Topics

Mouse encoder?

Dexter N Muir
 

This is just speculation, I haven't tried it myself having not yet delved into the programming to activate it:
Has anyone tried the guts of a PC-mouse as an encoder? I'm thinking a mouse with scroll-wheel (most have a mild 'detent' feel) - perhaps an old(er) ps/2 plug type? Use a ps/2 socket to retain the 'foolproof' pluggability. Disconnect the wiring (maybe leave supply + and -), and wire out the opto's of the wheel. One will be SDA, the other SCL. Perhaps also a/the button/s? one as encoder's 'push' menu/function for step-change etc (I'd use the right for that), the other (left being more intuitive for the more prevalent dexterous :) of the populace) for a convenient PTT... Note: will they pull up or down?
That's 6 wires (if the PS/2's connector pins are all wired through the cable - they might not for a mouse) - SDA, SCL, +5V, 0V, menu and PTT.
If your scrapped mouse is a 'track-ball' type, remove the ball to remove the temptation from the kids to swap it to their old 'junker' PC. Pop in a large nut from the garage/workshop's junk-heap to lend weight if required.
Feedback? Flames? Go to it ...

Jonathan Peakall
 

I've used a mouse wheel for robotics projects. You should be able to make it work.

Jonathan


On 7/14/2017 5:05 PM, Dexter N Muir wrote:

This is just speculation, I haven't tried it myself having not yet delved into the programming to activate it:
Has anyone tried the guts of a PC-mouse as an encoder? I'm thinking a mouse with scroll-wheel (most have a mild 'detent' feel) - perhaps an old(er) ps/2 plug type? Use a ps/2 socket to retain the 'foolproof' pluggability. Disconnect the wiring (maybe leave supply + and -), and wire out the opto's of the wheel. One will be SDA, the other SCL. Perhaps also a/the button/s? one as encoder's 'push' menu/function for step-change etc (I'd use the right for that), the other (left being more intuitive for the more prevalent dexterous :) of the populace) for a convenient PTT... Note: will they pull up or down?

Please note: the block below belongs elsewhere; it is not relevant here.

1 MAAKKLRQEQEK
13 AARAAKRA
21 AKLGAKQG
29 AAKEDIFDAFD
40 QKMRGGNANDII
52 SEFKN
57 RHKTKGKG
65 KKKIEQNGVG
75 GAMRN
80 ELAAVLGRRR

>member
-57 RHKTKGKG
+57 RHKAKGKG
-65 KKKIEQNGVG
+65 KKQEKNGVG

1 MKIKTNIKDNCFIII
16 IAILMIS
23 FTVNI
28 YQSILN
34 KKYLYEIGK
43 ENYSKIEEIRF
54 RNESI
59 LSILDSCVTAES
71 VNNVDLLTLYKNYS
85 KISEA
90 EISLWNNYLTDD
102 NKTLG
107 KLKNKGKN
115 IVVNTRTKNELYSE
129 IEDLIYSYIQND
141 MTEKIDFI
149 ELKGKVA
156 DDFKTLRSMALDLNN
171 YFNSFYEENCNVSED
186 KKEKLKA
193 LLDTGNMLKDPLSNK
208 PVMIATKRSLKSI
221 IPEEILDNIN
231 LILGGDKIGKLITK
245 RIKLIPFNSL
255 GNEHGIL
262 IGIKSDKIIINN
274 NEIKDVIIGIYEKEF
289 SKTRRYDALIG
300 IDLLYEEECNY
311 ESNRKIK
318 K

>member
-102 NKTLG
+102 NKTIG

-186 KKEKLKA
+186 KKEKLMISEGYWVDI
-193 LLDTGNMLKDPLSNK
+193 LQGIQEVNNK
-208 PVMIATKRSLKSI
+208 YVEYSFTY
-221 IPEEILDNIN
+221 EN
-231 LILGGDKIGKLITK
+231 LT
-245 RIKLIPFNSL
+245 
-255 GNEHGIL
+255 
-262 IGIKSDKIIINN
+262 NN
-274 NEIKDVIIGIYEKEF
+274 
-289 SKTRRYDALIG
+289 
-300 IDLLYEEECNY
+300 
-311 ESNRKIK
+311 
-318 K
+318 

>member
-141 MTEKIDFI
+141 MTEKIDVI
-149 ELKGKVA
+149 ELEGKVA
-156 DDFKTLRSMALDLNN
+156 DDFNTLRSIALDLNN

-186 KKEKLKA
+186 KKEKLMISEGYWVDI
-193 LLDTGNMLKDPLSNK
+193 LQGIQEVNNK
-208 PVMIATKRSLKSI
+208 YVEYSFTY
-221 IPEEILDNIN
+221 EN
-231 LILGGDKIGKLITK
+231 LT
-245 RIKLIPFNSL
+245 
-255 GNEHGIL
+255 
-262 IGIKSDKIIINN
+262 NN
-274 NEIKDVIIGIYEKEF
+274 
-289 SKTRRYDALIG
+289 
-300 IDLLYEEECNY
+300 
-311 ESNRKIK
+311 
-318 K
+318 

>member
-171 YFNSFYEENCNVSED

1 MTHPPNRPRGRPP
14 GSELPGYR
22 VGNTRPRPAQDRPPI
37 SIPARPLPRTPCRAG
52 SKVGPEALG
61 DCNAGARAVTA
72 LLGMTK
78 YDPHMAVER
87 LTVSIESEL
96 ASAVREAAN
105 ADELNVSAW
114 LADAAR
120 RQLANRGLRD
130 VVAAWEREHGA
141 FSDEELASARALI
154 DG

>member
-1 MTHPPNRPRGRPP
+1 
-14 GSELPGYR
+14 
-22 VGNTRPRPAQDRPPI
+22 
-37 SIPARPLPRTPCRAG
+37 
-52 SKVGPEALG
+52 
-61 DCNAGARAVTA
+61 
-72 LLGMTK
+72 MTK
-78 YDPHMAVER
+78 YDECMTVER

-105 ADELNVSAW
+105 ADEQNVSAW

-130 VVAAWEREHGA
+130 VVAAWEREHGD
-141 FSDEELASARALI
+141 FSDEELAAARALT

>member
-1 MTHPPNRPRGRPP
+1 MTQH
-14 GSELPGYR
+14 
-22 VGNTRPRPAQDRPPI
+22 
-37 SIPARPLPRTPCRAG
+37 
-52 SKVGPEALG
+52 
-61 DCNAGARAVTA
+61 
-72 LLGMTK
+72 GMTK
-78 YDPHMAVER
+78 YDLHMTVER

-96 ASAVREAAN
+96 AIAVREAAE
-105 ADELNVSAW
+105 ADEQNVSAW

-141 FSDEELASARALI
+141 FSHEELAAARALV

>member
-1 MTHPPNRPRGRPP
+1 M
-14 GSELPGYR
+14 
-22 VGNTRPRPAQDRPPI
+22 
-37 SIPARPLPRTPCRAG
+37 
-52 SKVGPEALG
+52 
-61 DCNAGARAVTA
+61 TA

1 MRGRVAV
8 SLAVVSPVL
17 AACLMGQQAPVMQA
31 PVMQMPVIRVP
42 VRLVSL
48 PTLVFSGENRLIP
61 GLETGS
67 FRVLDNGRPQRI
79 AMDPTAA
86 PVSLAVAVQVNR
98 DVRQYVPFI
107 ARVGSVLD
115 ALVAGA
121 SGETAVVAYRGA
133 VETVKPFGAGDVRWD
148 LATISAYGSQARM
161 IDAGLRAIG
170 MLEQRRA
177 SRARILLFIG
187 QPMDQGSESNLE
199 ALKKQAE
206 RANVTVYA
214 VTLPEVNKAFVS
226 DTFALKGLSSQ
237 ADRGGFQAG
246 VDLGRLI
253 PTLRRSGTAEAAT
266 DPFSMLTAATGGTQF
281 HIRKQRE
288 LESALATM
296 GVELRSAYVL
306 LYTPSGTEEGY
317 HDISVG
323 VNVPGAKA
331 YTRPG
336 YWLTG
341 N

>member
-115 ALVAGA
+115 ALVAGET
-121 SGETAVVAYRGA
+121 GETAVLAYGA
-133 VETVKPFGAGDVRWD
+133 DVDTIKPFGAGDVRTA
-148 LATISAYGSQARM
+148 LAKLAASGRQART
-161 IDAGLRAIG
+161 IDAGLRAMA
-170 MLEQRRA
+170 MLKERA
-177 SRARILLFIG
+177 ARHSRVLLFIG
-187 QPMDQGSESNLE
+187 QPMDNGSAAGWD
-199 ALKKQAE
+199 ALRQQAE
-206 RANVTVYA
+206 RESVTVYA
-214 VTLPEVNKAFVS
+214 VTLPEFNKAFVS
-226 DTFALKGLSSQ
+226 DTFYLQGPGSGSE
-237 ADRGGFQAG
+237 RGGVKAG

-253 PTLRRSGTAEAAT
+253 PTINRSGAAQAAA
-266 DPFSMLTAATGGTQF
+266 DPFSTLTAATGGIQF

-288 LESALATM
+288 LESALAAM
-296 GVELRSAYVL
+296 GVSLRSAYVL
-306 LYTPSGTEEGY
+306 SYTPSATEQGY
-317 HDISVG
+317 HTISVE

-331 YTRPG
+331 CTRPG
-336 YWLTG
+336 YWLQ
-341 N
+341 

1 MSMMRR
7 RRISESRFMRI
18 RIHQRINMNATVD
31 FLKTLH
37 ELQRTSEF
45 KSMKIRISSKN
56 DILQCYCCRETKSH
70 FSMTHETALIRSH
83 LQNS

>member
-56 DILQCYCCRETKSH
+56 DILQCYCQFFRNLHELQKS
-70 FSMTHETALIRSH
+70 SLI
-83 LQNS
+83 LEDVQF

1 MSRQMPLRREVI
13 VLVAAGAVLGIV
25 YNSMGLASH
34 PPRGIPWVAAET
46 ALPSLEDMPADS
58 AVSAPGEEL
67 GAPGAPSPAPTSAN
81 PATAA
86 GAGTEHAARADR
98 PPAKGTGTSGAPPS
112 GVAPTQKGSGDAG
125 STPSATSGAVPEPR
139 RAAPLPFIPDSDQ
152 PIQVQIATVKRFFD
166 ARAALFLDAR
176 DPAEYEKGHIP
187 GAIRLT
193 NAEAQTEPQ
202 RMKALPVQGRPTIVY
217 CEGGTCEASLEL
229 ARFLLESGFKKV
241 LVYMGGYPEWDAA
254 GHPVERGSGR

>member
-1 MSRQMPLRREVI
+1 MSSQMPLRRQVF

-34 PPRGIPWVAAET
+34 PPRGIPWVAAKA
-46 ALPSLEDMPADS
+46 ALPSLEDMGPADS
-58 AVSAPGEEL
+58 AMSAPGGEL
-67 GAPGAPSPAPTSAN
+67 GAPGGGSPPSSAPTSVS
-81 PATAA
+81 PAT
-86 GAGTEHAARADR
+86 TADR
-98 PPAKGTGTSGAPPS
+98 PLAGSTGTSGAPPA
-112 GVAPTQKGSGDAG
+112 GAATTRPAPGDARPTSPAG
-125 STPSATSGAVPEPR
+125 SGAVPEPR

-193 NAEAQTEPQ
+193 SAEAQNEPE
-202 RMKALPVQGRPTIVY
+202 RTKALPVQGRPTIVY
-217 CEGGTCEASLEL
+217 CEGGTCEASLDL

That's 6 wires (if the PS/2's connector pins are all wired through the cable - they might not for a mouse) - SDA, SCL, +5V, 0V, menu and PTT.
If your scrapped mouse is a 'track-ball' type, remove the ball to remove the temptation from the kids to swap it to their old 'junker' PC. Pop in a large nut from the garage/workshop's junk-heap to lend weight if required.
Feedback? Flames? Go to it ...


philip yates
 

I use one with the ball bearing removed to tune HDSDR controlling my FT1000, with the ball removed it becomes a free running smooth operation.  

Phil - G7BZD

Mike Yancey
 

I'll say that I have. You're bottom-draggin' if you're not just gonna spend the $3 or whatever for a cheap encoder.
I built the first ARRL Home-brew Challenge project (A complete 40m Transceiver, under $50 ... I know, who'd-a thought back then, I know...)

Steve Weber KD1JV won the project, but one of the challengers was also very popular (a PIC-controlled and tuned version, bJim Veatch, WA2EUJ - I know, I *KNOW*, who'd-a thought of such a thing!)
Anyway, Jim had to scrimp on cost - a US$3 or $4 mechanical encoder would've busted his US$50 budget, what with a US$4.70 PIC, an an MC1350 IF chip, fancy-schmancy AGC, and LCD, etc.
So his project described how to extract the 'encoder' bits from an old-style, "ball" mouse, and re-use it in a $1, throw-away tuning pot. Doing that allowed him to charge that as a 'free' throw-away ball mouse, and a US$1 pot.

Link here: 

http://www.arrl.org/files/file/QST/Homebrew%20Challenge/HBC%201%20Winner-WA2EUJ.pdf

That said - I tried it... and failed. Just never could get it to work right.

I just used a cheap-o, US$3 mechanical encoder, as my 'budget' didn't need to be EXACTLY US$50.

It's definitely not IMpossible. I would discourage it, mainly 'cause 'just having it work' feels so good (heh).

The TAK-40, btw - I had a PSK31 contact on it (yeah, later wired it with a DDS VFO, and once it was stable I could PSK31) from Dallas, Texas all the way up to Lake Ontario, Canada. Not bad on 5W.

Link (and proof!) here: https://mikeyancey.com/arrl-homebrew-challenge-from-1320-miles-away/

The BITX40, however - far, far, far superior SSB. I much prefer using it, particularly with the dual gel battery, 22 watt version.

Mike Yancey, KM5Z

Dallas, Texas


On Fri, Jul 14, 2017 at 05:05 pm, Dexter N Muir wrote:

This is just speculation, I haven't tried it myself having not yet delved into the programming to activate it: